ANYTUS: I imagine that they learned of the previous generation of
gentlemen. Have there not been many good men in this city?

SOCRATES: Yes, certainly, Anytus; and many good statesmen also there
always have been and there are still, in the city of Athens. But
the question is whether they were also good teachers of their own
virtue;--not whether there are, or have been, good men in this part of
the world, but whether virtue can be taught, is the question which we
have been discussing. Now, do we mean to say that the good men of our
own and of other times knew how to impart to others that virtue
which they had themselves; or is virtue a thing incapable of being
communicated or imparted by one man to another? That is the question
which I and Meno have been arguing. Look at the matter in your own way:
Would you not admit that Themistocles was a good man?

ANYTUS: Certainly; no man better.

SOCRATES: And must not he then have been a good teacher, if any man ever
was a good teacher, of his own virtue?

ANYTUS: Yes certainly,--if he wanted to be so.

SOCRATES: But would he not have wanted? He would, at any rate, have
desired to make his own son a good man and a gentleman; he could not
have been jealous of him, or have intentionally abstained from
imparting to him his own virtue. Did you never hear that he made his son
Cleophantus a famous horseman; and had him taught to stand upright on
horseback and hurl a javelin, and to do many other marvellous things;
and in anything which could be learned from a master he was well
trained? Have you not heard from our elders of him?

ANYTUS: I have.

SOCRATES: Then no one could say that his son showed any want of

ANYTUS: Very likely not.

SOCRATES: But did any one, old or young, ever say in your hearing that
Cleophantus, son of Themistocles, was a wise or good man, as his father

ANYTUS: I have certainly never heard any one say so.

SOCRATES: And if virtue could have been taught, would his father
Themistocles have sought to train him in these minor accomplishments,
and allowed him who, as you must remember, was his own son, to be
no better than his neighbours in those qualities in which he himself

ANYTUS: Indeed, indeed, I think not.

SOCRATES: Here was a teacher of virtue whom you admit to be among
the best men of the past. Let us take another,--Aristides, the son of
Lysimachus: would you not acknowledge that he was a good man?

ANYTUS: To be sure I should.

SOCRATES: And did not he train his son Lysimachus better than any other
Athenian in all that could be done for him by the help of masters? But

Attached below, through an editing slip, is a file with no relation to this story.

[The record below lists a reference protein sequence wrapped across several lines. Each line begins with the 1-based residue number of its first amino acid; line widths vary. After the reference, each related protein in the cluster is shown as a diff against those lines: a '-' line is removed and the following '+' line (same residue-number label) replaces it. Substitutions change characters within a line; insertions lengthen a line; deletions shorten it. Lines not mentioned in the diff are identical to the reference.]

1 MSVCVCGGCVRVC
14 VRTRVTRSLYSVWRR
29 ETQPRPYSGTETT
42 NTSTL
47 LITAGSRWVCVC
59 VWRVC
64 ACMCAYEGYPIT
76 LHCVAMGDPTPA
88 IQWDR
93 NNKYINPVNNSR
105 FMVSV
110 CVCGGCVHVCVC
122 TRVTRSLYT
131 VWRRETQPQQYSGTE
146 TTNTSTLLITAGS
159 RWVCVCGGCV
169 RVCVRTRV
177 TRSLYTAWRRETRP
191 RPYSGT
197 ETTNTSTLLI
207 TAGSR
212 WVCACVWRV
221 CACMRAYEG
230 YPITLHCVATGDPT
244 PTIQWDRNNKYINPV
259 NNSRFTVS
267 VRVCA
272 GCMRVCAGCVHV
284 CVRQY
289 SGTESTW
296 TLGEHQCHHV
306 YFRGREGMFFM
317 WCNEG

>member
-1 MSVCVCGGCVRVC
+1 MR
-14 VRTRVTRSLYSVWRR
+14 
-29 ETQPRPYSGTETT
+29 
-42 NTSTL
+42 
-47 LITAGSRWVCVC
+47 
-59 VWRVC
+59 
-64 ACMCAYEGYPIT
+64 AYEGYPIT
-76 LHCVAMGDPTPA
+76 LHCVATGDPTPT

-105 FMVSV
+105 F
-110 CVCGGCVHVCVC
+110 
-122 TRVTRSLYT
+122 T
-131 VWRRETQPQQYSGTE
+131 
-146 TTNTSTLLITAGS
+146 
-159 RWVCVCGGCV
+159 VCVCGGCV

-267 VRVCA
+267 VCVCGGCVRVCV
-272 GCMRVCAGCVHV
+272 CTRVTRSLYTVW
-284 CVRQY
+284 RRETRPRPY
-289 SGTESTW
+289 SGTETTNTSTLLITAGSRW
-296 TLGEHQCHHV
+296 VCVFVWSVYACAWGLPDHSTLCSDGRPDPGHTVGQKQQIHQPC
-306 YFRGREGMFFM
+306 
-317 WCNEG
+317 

what has been the result? Is he a bit better than any other mortal?
He is an acquaintance of yours, and you see what he is like. There is
Pericles, again, magnificent in his wisdom; and he, as you are aware,
had two sons, Paralus and Xanthippus.

ANYTUS: I know.

SOCRATES: And you know, also, that he taught them to be unrivalled
horsemen, and had them trained in music and gymnastics and all sorts of
arts--in these respects they were on a level with the best--and had
he no wish to make good men of them? Nay, he must have wished it. But
virtue, as I suspect, could not be taught. And that you may not suppose
the incompetent teachers to be only the meaner sort of Athenians and
few in number, remember again that Thucydides had two sons, Melesias and
Stephanus, whom, besides giving them a good education in other things,
he trained in wrestling, and they were the best wrestlers in Athens: one
of them he committed to the care of Xanthias, and the other of Eudorus,
who had the reputation of being the most celebrated wrestlers of that
day. Do you remember them?

ANYTUS: I have heard of them.

SOCRATES: Now, can there be a doubt that Thucydides, whose children were
taught things for which he had to spend money, would have taught them
to be good men, which would have cost him nothing, if virtue could have
been taught? Will you reply that he was a mean man, and had not many
friends among the Athenians and allies? Nay, but he was of a great
family, and a man of influence at Athens and in all Hellas, and, if
virtue could have been taught, he would have found out some Athenian
or foreigner who would have made good men of his sons, if he could not
himself spare the time from cares of state. Once more, I suspect, friend
Anytus, that virtue is not a thing which can be taught?

ANYTUS: Socrates, I think that you are too ready to speak evil of men:
and, if you will take my advice, I would recommend you to be careful.
Perhaps there is no city in which it is not easier to do men harm than
to do them good, and this is certainly the case at Athens, as I believe
that you know.

SOCRATES: O Meno, think that Anytus is in a rage. And he may well be
in a rage, for he thinks, in the first place, that I am defaming these
gentlemen; and in the second place, he is of opinion that he is one
of them himself. But some day he will know what is the meaning of
defamation, and if he ever does, he will forgive me. Meanwhile I will
return to you, Meno; for I suppose that there are gentlemen in your
region too?

MENO: Certainly there are.

SOCRATES: And are they willing to teach the young? and do they profess
to be teachers? and do they agree that virtue is taught?

MENO: No indeed, Socrates, they are anything but agreed; you may hear
them saying at one time that virtue can be taught, and then again the

SOCRATES: Can we call those teachers who do not acknowledge the
possibility of their own vocation?

MENO: I think not, Socrates.

SOCRATES: And what do you think of these Sophists, who are the only